JEFFREY BROWN: Well, I’m now curious, when you researched, spent all that time at Google, talked to people there for your book, where did this fit in within the company in terms of vision, importance, who’s pushing it, how big a deal was it for them?
KEN AULETTA: Huge. The notion that gave birth to Google was the notion shared by the two co-founders, Larry Page and Sergey Brin, which was all the world’s information should be free and should be available to everyone. But then they ran into this stumbling block. They took access to newspapers and magazines and articles and academic, but they didn’t have access to books. So they had this idea, which was idealistic, but it was also naive. Larry Page was the leader of this, and he said, well, we’ll just digitize all the worlds books. And they started to digitize the books because typical for Google they don’t ask permission to do things; they just do it. And then suddenly they wake up one day — and this is the naive part — and they suddenly realize they’re in a lawsuit with the publishers and the authors.
JEFFREY BROWN: I remember talking to you when your book came out. Is it really is a naivete? I mean, a true, hey, we’re just going to do it because it seems like a great idea and then they are surprised when they’re brought into opposition?
KEN AULETTA: Surprised, but there was also something — they’re not devils, and the notion that Google is some evil empire is kind of silly, in my judgment, and a gross generalization. But there’s no question that companies like Google believe that it’s important to push the envelope of what is considered in legal terms fair use. In other words, it’s ok for me to digitize your book without seeking your permission. Well the publishers and the authors’ guild fought back, said, wait a second, that’s not fair use; that’s violating my copyright. And those two issues, copyright versus fair use, are in constant war with each other. And ultimately what Google agreed to here, and I think a very significant admission and one that traditional media companies should be very pleased about, they agreed to pay $125 million to publishers and authors, saying in effect, we accept your copyright principle and we accept that there is a limit to what we can call fair use. That was a huge change and hugely important.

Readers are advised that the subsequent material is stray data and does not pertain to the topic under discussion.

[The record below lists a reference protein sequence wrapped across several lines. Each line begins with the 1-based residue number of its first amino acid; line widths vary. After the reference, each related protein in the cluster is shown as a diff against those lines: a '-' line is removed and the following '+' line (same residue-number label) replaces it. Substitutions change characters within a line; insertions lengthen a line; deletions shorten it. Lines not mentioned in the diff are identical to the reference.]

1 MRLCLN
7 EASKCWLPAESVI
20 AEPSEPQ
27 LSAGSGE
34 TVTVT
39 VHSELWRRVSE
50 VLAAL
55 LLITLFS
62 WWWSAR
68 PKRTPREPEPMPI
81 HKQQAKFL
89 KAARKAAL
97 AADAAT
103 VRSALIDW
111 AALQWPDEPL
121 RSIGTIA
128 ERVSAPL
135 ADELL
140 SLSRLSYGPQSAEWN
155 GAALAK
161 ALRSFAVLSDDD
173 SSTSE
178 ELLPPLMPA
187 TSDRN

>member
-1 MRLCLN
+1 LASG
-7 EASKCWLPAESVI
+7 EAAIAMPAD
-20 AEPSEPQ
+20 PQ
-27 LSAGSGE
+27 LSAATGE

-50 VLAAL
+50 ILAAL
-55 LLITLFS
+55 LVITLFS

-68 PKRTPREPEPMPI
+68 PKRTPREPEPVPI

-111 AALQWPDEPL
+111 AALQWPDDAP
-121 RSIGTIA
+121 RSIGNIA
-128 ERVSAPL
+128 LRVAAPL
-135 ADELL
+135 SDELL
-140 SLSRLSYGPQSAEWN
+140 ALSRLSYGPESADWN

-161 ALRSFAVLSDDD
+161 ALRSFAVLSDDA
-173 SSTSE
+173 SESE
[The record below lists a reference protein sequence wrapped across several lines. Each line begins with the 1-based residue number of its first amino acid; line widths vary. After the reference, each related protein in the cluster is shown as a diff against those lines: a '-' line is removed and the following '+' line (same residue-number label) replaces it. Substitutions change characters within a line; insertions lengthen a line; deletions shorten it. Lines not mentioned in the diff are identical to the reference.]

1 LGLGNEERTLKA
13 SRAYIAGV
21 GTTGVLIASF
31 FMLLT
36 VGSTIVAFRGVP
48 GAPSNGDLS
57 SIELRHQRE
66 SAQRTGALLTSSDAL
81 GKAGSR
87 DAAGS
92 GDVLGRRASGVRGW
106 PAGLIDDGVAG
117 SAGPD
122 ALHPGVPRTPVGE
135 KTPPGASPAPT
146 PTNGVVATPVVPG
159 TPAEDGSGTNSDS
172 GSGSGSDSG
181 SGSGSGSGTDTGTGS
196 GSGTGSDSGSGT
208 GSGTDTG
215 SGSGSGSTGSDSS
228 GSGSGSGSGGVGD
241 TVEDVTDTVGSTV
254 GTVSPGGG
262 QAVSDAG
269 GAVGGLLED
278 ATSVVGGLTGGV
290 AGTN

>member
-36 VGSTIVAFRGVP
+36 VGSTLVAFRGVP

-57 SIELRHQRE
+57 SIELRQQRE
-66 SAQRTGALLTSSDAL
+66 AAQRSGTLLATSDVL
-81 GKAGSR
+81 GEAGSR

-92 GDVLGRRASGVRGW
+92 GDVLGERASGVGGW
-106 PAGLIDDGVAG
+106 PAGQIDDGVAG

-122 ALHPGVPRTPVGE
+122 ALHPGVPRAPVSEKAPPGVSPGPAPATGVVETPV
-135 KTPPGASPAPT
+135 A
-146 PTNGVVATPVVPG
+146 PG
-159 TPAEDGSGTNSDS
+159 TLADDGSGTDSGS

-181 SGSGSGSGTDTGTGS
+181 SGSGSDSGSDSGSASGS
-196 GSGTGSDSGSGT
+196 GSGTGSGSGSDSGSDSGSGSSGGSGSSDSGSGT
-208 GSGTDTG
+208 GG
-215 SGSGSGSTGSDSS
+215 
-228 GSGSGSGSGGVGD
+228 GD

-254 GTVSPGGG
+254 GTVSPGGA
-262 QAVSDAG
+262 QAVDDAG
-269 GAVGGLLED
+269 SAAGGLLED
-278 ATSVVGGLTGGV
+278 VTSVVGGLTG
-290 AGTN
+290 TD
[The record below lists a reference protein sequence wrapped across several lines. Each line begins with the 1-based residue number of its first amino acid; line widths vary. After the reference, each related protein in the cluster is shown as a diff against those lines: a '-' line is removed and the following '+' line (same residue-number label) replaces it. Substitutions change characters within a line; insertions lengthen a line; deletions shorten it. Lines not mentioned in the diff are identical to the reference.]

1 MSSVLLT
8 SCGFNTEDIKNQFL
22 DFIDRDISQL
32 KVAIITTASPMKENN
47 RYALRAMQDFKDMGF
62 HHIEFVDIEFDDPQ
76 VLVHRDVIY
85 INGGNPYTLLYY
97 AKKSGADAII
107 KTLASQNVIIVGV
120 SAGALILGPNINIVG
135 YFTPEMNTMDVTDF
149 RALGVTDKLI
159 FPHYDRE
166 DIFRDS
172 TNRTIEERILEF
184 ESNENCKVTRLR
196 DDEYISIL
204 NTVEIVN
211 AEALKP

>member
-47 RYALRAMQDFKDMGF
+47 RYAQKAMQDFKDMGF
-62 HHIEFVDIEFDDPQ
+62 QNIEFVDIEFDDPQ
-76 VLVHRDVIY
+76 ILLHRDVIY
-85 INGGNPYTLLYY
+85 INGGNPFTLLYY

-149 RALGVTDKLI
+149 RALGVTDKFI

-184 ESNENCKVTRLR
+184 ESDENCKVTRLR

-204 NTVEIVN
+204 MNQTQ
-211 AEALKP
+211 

JEFFREY BROWN: Finally, where does this leave things? I gather that the judge left open the possibility of some kind of reworked settlement. Do you have any sense yet of what happens next?
KEN AULETTA: No, I don’t think anyone does. I think the dust is going to have to settle here and Google is going to have to go back to the drawing board and with their partners in this, which are the publishers who agreed to the settlement and the authors’ guild, they each have an incentive to try and work this out and to see what is workable and what’s practical. And is there a chance that Google might back away and say, wait a second, throw its hands up in the air and say, we really can’t continue this? They’ve already digitized 15 million books.
JEFFREY BROWN: Yes, I read that astounding number today.
KEN AULETTA: And that’s very expensive to do. No one else is going to step in and do that. You could talk all you want about let’s have competition, let’s open it up to other companies doing it, but I don’t see any volunteers saying we’re going to spend hundreds of millions of dollars to do this.
JEFFREY BROWN: All right. Ken Auletta updating us on the Google Books legal case. Ken, thanks again.
Editor’s note: A previous version of this post misspelled the name of the federal judge who overturned the settlement and the phrase “orphaned books.”